AlterNet: EnviroHealth: Why Having More No Longer Makes Us Happy

Ξ March 22nd, 2007 | → 0 Comments | ∇ Politics and Society |


    Excerpt: "Because traditional economists think of human beings primarily as individuals and not as members of a community, they miss out on a major part of the satisfaction index. Economists lay it out almost as a mathematical equation: Overall, "evidence shows that companionship ... contributes more to well-being than does income," writes Robert E. Lane, a Yale political science professor who is the author ofThe Loss of Happiness in Market Democracies.

    But there is a notable difference between poor and wealthy countries: When people have lots of companionship but not much money, income "makes more of a contribution to subjective well-being." By contrast, "where money is relatively plentiful and companionship relatively scarce, companionship will add more to subjective well-being."

    If you are a poor person in China, you have plenty of friends and family around all the time -- perhaps there are four other people living in your room. Adding a sixth doesn't make you happier. But adding enough money so that all five of you can eat some meat from time to time pleases you greatly.

    By contrast, if you live in a suburban American home, buying another coffeemaker adds very little to your quantity of happiness -- trying to figure out where to store it, or wondering if you picked the perfect model, may in fact decrease your total pleasure. But a new friend, a new connection, is a big deal. We have a surplus of individualism and a deficit of companionship, and so the second becomes more valuable.

    Indeed, we seem to be genetically wired for community. As biologist Edward O. Wilson found, most primates live in groups and get sad when they're separated -- "an isolated individual will repeatedly pull a lever with no reward other than the glimpse of another monkey." Why do people so often look back on their college days as the best years of their lives? Because their classes were so fascinating? Or because in college, we live more closely and intensely with a community than most of us ever do before or after?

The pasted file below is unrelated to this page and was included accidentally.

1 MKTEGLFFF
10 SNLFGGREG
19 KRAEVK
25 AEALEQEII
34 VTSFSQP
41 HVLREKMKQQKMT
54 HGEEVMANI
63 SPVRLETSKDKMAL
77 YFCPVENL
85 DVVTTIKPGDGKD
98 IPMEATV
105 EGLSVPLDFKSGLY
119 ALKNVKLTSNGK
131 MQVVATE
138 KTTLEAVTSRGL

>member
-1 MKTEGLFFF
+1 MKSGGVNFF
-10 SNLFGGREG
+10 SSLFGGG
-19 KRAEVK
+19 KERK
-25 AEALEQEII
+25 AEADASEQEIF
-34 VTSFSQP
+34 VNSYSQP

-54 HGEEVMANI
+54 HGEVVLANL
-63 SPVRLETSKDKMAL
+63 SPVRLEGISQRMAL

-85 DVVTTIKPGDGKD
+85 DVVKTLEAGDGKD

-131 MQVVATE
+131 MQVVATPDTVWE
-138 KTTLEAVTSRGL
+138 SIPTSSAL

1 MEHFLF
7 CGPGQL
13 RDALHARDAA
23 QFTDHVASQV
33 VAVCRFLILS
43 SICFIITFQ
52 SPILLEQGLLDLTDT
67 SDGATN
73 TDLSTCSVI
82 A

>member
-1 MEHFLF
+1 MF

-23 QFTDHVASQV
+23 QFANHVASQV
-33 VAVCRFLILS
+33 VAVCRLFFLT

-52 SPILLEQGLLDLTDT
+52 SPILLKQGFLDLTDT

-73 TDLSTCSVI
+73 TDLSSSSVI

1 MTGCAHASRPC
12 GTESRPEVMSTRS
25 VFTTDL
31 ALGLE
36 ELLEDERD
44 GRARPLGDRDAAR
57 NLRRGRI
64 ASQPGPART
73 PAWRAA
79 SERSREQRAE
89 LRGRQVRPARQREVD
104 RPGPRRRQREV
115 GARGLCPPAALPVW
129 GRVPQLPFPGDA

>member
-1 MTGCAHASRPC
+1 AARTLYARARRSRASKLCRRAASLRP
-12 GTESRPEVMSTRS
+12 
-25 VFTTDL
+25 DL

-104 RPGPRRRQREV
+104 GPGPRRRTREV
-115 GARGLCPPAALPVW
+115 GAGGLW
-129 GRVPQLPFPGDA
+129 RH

Every measure of psychological health points to the same conclusion: People who "are married, who have good friends, and who are close to their families are happier than those who do not," says Swarthmore psychologist Barry Schwartz. "People who participate in religious communities are happier than those who are not." Which is striking, Schwartz adds, because social ties "actually decrease freedom of choice" -- being a good friend involves sacrifice.

    Do we just think we're happier in communities? Is it merely some sentimental good-night-John-Boy affectation? No -- our bodies react in measurable ways. According to research cited by Harvard professor Robert Putnam in his classic book Bowling Alone, if you do not belong to any group at present, joining a club or a society of some kind cuts in half the risk that you will die in the next year.

    Check this out: When researchers at Carnegie Mellon (somewhat disgustingly) dropped samples of cold virus directly into subjects' nostrils, those with rich social networks were four times less likely to get sick. An economy that produces only individualism undermines us in the most basic ways.

    Here's another statistic worth keeping in mind: Consumers have 10 times as many conversations at farmers' markets as they do at supermarkets -- an order of magnitude difference. By itself, that's hardly life-changing, but it points at something that could be: living in an economy where you are participant as well as consumer, where you have a sense of who's in your universe and how it fits together.

 

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